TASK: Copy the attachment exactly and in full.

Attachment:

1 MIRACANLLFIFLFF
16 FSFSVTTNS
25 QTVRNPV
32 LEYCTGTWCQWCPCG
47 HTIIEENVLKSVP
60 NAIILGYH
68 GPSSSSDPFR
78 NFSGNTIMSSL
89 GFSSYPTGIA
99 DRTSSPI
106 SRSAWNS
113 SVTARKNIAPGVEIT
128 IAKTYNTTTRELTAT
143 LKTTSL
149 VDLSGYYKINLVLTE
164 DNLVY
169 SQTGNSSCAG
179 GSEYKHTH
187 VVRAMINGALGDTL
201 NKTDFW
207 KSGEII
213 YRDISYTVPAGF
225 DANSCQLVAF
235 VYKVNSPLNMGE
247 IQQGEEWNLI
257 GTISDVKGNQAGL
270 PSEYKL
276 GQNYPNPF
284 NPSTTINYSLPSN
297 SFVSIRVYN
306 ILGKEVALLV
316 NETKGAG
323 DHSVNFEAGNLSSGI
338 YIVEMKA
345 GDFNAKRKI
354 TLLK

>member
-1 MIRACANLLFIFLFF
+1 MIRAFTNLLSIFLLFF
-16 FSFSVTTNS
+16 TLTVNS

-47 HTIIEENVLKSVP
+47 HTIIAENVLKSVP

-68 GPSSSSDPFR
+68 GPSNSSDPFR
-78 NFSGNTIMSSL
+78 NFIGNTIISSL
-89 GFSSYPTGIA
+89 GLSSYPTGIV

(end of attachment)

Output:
1 MIRACANLLFIFLFF
16 FSFSVTTNS
25 QTVRNPV
32 LEYCTGTWCQWCPCG
47 HTIIEENVLKSVP
60 NAIILGYH
68 GPSSSSDPFR
78 NFSGNTIMSSL
89 GFSSYPTGIA
99 DRTSSPI
106 SRSAWNS
113 SVTARKNIAPGVEIT
128 IAKTYNTTTRELTAT
143 LKTTSL
149 VDLSGYYKINLVLTE
164 DNLVY
169 SQTGNSSCAG
179 GSEYKHTH
187 VVRAMINGALGDTL
201 NKTDFW
207 KSGEII
213 YRDISYTVPAGF
225 DANSCQLVAF
235 VYKVNSPLNMGE
247 IQQGEEWNLI
257 GTISDVKGNQAGL
270 PSEYKL
276 GQNYPNPF
284 NPSTTINYSLPSN
297 SFVSIRVYN
306 ILGKEVALLV
316 NETKGAG
323 DHSVNFEAGNLSSGI
338 YIVEMKA
345 GDFNAKRKI
354 TLLK

>member
-1 MIRACANLLFIFLFF
+1 MIRAFTNLLSIFLLFF
-16 FSFSVTTNS
+16 TLTVNS

-47 HTIIEENVLKSVP
+47 HTIIAENVLKSVP

-68 GPSSSSDPFR
+68 GPSNSSDPFR
-78 NFSGNTIMSSL
+78 NFIGNTIISSL
-89 GFSSYPTGIA
+89 GLSSYPTGIV